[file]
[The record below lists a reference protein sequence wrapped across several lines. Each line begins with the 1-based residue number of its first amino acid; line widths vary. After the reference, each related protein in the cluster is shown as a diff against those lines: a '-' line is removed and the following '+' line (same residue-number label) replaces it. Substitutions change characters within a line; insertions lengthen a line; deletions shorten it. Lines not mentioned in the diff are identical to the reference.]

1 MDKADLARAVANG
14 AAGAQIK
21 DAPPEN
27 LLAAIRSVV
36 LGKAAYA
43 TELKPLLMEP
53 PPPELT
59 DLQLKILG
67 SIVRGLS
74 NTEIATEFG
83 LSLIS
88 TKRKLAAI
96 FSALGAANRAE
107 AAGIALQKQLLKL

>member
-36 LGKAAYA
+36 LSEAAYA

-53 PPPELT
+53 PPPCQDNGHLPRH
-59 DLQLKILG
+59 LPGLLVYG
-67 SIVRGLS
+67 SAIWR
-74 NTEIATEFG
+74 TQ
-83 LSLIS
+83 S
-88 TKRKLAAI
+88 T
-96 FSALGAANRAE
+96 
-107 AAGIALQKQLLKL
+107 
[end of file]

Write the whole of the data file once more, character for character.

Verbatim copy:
[The record below lists a reference protein sequence wrapped across several lines. Each line begins with the 1-based residue number of its first amino acid; line widths vary. After the reference, each related protein in the cluster is shown as a diff against those lines: a '-' line is removed and the following '+' line (same residue-number label) replaces it. Substitutions change characters within a line; insertions lengthen a line; deletions shorten it. Lines not mentioned in the diff are identical to the reference.]

1 MDKADLARAVANG
14 AAGAQIK
21 DAPPEN
27 LLAAIRSVV
36 LGKAAYA
43 TELKPLLMEP
53 PPPELT
59 DLQLKILG
67 SIVRGLS
74 NTEIATEFG
83 LSLIS
88 TKRKLAAI
96 FSALGAANRAE
107 AAGIALQKQLLKL

>member
-36 LGKAAYA
+36 LSEAAYA

-53 PPPELT
+53 PPPCQDNGHLPRH
-59 DLQLKILG
+59 LPGLLVYG
-67 SIVRGLS
+67 SAIWR
-74 NTEIATEFG
+74 TQ
-83 LSLIS
+83 S
-88 TKRKLAAI
+88 T
-96 FSALGAANRAE
+96 
-107 AAGIALQKQLLKL
+107 